A common challenge for those who want to improve their game is to organize training constancy and flow, identifying weaknesses to overcome, and work it all into their routine. To solve this problem, we have done intensive research with Master Renzo Gracie, who dedicates a big part of his life to teaching the gentle art. Renzo and his team have built a weekly lessons program to supplement your training, routines, and your lifestyle in Brazilian Jiu-Jitsu.
When your opponent controls your back, you must not get scared, trying to escape through brute force and wasting energy. Instead, resort to cold blood and technical refinement, as in this subtle defense taught by Robson Gracie.
Learn an efficient way to escape your opponent's control over your back, ending the technique on top, in guard or even in half-guard.
Be careful as you try to escape back control, as your opponent may pre-empt your move by repositioning themselves on the mount. Check out how Robson Gracie prevents this.
The moment your opponent drives one hand to catch your collar may be decisive to escaping a back attack. Watch how Robson takes seizes it.
If, during an attack from the back, your opponent manages to pass their arm close to your neck and control the cross collar, there is a great risk of you getting subbed. Even so, there are ways to defend against the choke and escape danger. Here is one.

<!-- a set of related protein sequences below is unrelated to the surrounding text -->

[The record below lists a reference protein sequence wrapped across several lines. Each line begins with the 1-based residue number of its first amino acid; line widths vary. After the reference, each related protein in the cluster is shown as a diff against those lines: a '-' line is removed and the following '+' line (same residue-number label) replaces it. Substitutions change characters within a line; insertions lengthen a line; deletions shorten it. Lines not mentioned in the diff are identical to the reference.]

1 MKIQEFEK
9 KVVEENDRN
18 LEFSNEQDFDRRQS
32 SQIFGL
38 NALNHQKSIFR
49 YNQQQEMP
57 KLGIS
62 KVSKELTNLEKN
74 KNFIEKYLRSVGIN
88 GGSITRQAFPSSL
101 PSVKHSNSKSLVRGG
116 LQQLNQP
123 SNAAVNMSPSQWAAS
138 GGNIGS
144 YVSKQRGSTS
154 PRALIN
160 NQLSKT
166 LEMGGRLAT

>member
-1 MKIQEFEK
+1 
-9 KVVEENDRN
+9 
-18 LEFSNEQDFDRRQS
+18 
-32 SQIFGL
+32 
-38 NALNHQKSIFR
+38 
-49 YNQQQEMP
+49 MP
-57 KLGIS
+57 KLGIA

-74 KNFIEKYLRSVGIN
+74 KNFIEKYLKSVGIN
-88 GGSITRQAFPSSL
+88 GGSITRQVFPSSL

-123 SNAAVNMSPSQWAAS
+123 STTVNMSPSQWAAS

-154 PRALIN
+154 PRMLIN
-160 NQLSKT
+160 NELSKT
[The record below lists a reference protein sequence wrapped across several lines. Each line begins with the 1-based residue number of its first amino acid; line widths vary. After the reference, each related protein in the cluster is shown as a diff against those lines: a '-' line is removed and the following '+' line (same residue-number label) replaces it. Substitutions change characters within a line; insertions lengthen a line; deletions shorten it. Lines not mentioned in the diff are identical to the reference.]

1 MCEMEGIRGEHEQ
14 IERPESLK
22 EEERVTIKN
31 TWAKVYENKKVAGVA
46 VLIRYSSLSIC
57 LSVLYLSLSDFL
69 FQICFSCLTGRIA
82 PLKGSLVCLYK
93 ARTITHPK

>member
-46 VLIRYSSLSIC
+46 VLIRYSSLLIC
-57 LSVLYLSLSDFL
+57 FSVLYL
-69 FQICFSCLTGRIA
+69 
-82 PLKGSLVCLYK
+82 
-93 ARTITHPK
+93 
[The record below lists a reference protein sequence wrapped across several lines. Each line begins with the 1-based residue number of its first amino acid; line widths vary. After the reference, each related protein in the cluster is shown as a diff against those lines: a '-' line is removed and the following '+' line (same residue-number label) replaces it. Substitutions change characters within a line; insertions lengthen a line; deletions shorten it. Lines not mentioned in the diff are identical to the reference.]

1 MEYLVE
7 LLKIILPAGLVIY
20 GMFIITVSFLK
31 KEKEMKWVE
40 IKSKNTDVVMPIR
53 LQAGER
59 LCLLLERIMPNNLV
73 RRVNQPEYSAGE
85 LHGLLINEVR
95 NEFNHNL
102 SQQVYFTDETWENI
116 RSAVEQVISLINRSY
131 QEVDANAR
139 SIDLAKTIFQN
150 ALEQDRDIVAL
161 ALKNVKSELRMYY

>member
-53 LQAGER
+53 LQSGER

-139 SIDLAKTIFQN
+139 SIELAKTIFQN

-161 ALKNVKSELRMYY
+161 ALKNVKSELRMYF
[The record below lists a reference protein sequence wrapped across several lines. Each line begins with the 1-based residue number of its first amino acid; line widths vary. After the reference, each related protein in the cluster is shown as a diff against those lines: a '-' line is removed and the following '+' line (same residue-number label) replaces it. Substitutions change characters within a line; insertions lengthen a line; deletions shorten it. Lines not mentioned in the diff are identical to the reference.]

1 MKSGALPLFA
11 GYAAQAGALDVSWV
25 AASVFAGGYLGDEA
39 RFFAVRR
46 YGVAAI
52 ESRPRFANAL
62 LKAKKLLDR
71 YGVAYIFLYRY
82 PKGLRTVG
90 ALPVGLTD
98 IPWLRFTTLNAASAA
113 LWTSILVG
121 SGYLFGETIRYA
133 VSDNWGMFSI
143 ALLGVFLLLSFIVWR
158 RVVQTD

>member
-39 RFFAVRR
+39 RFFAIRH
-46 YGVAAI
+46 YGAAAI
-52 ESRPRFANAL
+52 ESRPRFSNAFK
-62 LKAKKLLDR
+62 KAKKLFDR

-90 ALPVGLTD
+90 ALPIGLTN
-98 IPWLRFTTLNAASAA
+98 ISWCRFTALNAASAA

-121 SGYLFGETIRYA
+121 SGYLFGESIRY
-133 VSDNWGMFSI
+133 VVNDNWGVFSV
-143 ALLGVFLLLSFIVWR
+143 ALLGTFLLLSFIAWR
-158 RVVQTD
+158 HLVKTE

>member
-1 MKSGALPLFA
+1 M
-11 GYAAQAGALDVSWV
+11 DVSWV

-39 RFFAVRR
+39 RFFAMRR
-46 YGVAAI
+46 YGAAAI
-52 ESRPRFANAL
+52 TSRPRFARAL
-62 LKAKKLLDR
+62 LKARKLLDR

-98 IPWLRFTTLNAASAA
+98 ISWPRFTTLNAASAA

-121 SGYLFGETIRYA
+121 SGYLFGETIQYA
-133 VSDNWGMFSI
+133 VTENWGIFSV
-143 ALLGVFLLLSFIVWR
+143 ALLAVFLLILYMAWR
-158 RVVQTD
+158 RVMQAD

Be careful as you try to defend against the cross-collar choke from the back, because, depending on the direction you try to deflect your opponent's arm to, you may be leaving your neck exposed to a rear naked choke. Check out the proper way to block this attack.
When you get attacked from the back, even if your opponent manages to control your cross collar and direct your body to the side that's favorable to the choke, there is an effective way to defend and escape. See how.
The back control technique known as the seatbelt is very effective and able to leave the attacker flush with their opponent's back. There are ways to escape, however, as Robson shows here.
In essence, when we get attacked from the back, what we need in order to escape is to open up space -- to create gaps we can sneak through. As he pulls the arm that attacks his neck, Robson gets the gap needed to slip his head downward and reposition himself on half-guard.
Robson Gracie teaches the hardest of all defensive options against chokes from the back. It's a radical, risky spin -- but one which can surprise most opponents.